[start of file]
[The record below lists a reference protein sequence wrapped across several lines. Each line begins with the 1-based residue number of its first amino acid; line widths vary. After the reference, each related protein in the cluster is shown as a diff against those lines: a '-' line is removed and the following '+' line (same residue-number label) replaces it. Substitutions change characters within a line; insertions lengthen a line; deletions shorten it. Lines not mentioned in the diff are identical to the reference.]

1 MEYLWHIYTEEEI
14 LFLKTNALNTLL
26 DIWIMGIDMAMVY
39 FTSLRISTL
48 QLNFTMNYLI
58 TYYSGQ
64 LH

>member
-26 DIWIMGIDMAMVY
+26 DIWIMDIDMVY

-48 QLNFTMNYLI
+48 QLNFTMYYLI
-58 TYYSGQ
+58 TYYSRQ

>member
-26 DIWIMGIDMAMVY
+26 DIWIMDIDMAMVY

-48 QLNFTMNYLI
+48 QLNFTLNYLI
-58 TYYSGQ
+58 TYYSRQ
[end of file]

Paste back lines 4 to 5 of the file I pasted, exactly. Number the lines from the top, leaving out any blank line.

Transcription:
26 DIWIMGIDMAMVY
39 FTSLRISTL